We sought to explore the roles of assembly factors (SDHAF1-4) in the biogenesis and function of Complex II (CII), namely SDH (Succinate Dehydrogenase) in human cell lines. Most of our knowledge about the function of CII assembly factors comes from studies performed in the yeast S. cerevisiae. We employed gene editing using CRISPR/Cas9 to generate knockout (KO) cell lines of the four core subunits of CII (SDHA-D) and its 4 known assembly factors. We carried out a comprehensive biochemical, metabolic and proteomic analysis of each KO cell line. In order to confirm the direct interactions, we performed affinity enrichment mass-spectrometry (AE-MS) of tagged subunits.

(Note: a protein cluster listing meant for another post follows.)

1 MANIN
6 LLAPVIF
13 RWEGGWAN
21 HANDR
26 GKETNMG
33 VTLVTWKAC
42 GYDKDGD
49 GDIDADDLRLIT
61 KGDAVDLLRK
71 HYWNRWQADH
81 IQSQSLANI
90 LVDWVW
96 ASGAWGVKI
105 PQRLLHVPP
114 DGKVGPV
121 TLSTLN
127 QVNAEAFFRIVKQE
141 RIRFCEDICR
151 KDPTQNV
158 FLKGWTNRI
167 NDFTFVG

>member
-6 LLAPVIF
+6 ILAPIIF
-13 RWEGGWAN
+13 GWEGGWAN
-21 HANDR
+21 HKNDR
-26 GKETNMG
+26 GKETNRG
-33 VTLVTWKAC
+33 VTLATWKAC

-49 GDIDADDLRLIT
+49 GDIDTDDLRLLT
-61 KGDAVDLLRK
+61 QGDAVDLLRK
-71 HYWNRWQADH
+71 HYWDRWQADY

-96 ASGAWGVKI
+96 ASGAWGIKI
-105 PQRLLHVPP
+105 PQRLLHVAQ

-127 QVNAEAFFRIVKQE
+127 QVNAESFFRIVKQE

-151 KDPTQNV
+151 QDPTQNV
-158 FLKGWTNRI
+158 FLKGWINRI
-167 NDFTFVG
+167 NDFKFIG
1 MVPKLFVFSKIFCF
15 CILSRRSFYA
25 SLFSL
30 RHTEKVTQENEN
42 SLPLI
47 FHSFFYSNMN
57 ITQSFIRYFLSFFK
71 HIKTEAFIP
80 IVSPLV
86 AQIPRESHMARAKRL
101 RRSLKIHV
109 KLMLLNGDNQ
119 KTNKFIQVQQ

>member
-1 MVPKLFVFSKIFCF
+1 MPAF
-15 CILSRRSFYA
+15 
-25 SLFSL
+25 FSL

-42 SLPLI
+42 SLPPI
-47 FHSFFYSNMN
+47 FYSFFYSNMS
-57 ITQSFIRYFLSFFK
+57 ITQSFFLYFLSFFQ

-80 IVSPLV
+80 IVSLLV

Our data suggests that the CII core subunits SDHA, SDHC, SDHD, but not SDHB, are essential for cell viability. We show altered metabolism in a mutant of SDHA expressing <10% of the native protein, as well as strong turnover of other CII subunits. Loss of SDHB results in turnover of SDHC and SDHD, but not SDHA. Knockout of SDHAF1-4 assembly factors had no impact on the levels of CII core subunits and only minimal impact on CII assembly. Conversely loss of SDHAF1 and SDHAF3, as well as SDHA resulted in turnover of ALDH1L1 and ALDH1L2 (cytosolic and mitochondrial isoforms of 10-formyltetrahydrofolate dehydrogenase) implicated in one-carbon metabolism, and PCK2 (phosphoenolpyruvate carboxykinase) involved in the conversion of oxaloacetate (OAA) to phosphoenolpyruvate in the TCA cycle. This data suggests that CII subunits and assembly factors have yet to be elucidated roles in mammalian mitochondria.